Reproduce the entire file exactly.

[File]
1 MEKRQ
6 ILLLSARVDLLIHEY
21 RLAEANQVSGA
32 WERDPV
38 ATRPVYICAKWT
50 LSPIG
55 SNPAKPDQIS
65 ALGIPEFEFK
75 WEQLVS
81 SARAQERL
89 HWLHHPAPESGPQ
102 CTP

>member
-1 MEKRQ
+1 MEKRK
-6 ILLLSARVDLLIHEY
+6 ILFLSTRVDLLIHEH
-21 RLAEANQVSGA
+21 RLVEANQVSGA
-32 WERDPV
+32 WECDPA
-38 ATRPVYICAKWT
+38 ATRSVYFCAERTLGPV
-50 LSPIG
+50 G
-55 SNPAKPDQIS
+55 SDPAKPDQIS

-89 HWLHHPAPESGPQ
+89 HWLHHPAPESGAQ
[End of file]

1 MEKRQ
6 ILLLSARVDLLIHEY
21 RLAEANQVSGA
32 WERDPV
38 ATRPVYICAKWT
50 LSPIG
55 SNPAKPDQIS
65 ALGIPEFEFK
75 WEQLVS
81 SARAQERL
89 HWLHHPAPESGPQ
102 CTP

>member
-1 MEKRQ
+1 MEKRK
-6 ILLLSARVDLLIHEY
+6 ILFLSTRVDLLIHEH
-21 RLAEANQVSGA
+21 RLVEANQVSGA
-32 WERDPV
+32 WECDPA
-38 ATRPVYICAKWT
+38 ATRSVYFCAERTLGPV
-50 LSPIG
+50 G
-55 SNPAKPDQIS
+55 SDPAKPDQIS

-89 HWLHHPAPESGPQ
+89 HWLHHPAPESGAQ